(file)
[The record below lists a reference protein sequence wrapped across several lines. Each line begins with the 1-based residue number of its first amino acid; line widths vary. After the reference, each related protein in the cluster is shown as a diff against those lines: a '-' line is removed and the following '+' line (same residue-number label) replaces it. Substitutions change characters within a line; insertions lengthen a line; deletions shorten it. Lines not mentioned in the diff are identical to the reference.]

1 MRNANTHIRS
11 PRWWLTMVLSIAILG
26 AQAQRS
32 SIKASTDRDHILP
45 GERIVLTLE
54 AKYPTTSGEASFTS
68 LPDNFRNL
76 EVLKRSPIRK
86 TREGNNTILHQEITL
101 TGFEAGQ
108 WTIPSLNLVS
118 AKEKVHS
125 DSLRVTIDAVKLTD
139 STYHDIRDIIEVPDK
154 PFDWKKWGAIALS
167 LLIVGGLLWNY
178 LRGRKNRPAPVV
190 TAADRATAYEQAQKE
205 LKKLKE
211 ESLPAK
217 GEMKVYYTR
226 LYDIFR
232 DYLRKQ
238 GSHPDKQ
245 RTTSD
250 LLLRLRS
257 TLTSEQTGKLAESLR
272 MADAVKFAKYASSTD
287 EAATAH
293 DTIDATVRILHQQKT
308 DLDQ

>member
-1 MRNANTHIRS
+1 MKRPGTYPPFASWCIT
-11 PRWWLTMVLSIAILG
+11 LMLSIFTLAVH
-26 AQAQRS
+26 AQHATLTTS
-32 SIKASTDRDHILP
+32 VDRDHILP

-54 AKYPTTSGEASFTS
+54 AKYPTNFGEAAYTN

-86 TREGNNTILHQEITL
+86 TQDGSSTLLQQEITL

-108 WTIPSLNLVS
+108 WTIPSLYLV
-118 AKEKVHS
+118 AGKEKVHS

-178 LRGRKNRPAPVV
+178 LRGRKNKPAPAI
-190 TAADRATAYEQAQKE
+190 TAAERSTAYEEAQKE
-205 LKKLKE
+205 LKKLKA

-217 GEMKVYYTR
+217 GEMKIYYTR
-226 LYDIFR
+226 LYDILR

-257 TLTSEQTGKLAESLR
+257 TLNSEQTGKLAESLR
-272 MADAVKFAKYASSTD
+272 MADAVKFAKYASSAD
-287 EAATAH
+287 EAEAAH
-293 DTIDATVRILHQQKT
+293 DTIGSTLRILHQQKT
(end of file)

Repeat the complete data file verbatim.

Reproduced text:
[The record below lists a reference protein sequence wrapped across several lines. Each line begins with the 1-based residue number of its first amino acid; line widths vary. After the reference, each related protein in the cluster is shown as a diff against those lines: a '-' line is removed and the following '+' line (same residue-number label) replaces it. Substitutions change characters within a line; insertions lengthen a line; deletions shorten it. Lines not mentioned in the diff are identical to the reference.]

1 MRNANTHIRS
11 PRWWLTMVLSIAILG
26 AQAQRS
32 SIKASTDRDHILP
45 GERIVLTLE
54 AKYPTTSGEASFTS
68 LPDNFRNL
76 EVLKRSPIRK
86 TREGNNTILHQEITL
101 TGFEAGQ
108 WTIPSLNLVS
118 AKEKVHS
125 DSLRVTIDAVKLTD
139 STYHDIRDIIEVPDK
154 PFDWKKWGAIALS
167 LLIVGGLLWNY
178 LRGRKNRPAPVV
190 TAADRATAYEQAQKE
205 LKKLKE
211 ESLPAK
217 GEMKVYYTR
226 LYDIFR
232 DYLRKQ
238 GSHPDKQ
245 RTTSD
250 LLLRLRS
257 TLTSEQTGKLAESLR
272 MADAVKFAKYASSTD
287 EAATAH
293 DTIDATVRILHQQKT
308 DLDQ

>member
-1 MRNANTHIRS
+1 MKRPGTYPPFASWCIT
-11 PRWWLTMVLSIAILG
+11 LMLSIFTLAVH
-26 AQAQRS
+26 AQHATLTTS
-32 SIKASTDRDHILP
+32 VDRDHILP

-54 AKYPTTSGEASFTS
+54 AKYPTNFGEAAYTN

-86 TREGNNTILHQEITL
+86 TQDGSSTLLQQEITL

-108 WTIPSLNLVS
+108 WTIPSLYLV
-118 AKEKVHS
+118 AGKEKVHS

-178 LRGRKNRPAPVV
+178 LRGRKNKPAPAI
-190 TAADRATAYEQAQKE
+190 TAAERSTAYEEAQKE
-205 LKKLKE
+205 LKKLKA

-217 GEMKVYYTR
+217 GEMKIYYTR
-226 LYDIFR
+226 LYDILR

-257 TLTSEQTGKLAESLR
+257 TLNSEQTGKLAESLR
-272 MADAVKFAKYASSTD
+272 MADAVKFAKYASSAD
-287 EAATAH
+287 EAEAAH
-293 DTIDATVRILHQQKT
+293 DTIGSTLRILHQQKT